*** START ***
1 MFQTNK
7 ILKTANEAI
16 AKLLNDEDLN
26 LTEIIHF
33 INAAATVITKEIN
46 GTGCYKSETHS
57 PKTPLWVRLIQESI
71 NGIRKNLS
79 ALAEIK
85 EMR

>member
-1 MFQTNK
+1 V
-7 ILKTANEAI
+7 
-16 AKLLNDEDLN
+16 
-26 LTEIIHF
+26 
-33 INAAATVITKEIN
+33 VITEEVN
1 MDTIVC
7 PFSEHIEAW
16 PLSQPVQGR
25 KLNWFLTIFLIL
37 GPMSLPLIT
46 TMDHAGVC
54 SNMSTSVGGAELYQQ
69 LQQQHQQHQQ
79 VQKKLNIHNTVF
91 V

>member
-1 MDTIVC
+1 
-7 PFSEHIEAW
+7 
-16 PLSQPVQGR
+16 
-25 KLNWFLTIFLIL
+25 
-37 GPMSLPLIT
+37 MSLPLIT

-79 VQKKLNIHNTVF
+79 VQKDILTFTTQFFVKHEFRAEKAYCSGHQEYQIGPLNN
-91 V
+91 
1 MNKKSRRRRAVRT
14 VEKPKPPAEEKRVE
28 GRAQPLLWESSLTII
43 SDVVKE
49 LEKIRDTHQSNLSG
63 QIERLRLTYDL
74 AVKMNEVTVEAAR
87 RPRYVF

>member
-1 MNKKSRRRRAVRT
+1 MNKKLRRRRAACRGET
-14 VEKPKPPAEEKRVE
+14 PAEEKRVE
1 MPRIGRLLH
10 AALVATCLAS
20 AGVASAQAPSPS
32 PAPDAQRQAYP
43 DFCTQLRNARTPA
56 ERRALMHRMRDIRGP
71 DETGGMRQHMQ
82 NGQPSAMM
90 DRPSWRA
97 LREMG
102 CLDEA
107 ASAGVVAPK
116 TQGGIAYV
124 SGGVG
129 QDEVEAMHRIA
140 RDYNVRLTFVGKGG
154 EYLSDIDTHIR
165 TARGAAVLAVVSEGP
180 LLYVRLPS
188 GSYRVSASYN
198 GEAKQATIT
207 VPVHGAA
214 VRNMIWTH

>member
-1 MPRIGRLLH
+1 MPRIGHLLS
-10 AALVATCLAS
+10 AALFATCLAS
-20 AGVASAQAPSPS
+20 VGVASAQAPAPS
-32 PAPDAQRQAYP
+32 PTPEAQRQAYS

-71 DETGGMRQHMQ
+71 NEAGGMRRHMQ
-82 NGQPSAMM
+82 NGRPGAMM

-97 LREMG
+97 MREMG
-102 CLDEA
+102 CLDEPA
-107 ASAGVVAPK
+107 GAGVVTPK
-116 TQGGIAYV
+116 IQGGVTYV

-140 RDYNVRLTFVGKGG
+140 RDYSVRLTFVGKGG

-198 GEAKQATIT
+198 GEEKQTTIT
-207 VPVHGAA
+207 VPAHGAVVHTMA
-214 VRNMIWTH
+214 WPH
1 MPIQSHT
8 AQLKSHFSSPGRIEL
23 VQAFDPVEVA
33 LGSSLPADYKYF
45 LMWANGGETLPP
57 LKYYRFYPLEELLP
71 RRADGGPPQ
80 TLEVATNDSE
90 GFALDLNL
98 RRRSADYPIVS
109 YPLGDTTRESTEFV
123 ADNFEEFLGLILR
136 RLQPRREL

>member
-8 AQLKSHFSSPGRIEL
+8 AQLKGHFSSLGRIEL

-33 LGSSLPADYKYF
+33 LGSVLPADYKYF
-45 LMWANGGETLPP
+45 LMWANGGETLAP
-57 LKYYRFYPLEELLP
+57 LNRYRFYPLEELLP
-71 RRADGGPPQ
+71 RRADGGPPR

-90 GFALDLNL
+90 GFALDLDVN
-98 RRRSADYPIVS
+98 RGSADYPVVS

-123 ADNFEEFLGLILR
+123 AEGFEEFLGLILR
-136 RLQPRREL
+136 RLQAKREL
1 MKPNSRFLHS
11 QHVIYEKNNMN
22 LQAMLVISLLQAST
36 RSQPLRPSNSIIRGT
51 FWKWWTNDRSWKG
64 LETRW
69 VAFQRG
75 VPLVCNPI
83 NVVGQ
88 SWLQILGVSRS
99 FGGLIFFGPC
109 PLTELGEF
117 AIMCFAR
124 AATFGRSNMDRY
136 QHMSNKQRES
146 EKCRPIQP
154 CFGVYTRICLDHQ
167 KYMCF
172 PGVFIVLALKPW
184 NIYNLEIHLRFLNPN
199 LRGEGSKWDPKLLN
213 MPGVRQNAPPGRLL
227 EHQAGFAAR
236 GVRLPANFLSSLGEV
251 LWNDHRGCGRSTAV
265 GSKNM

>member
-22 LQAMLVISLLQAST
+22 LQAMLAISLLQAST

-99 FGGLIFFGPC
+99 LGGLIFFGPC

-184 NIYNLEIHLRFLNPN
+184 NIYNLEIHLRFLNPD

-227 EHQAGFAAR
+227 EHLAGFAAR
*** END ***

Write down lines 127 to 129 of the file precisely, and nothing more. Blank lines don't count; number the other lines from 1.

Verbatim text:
+8 AQLKGHFSSLGRIEL

-33 LGSSLPADYKYF
+33 LGSVLPADYKYF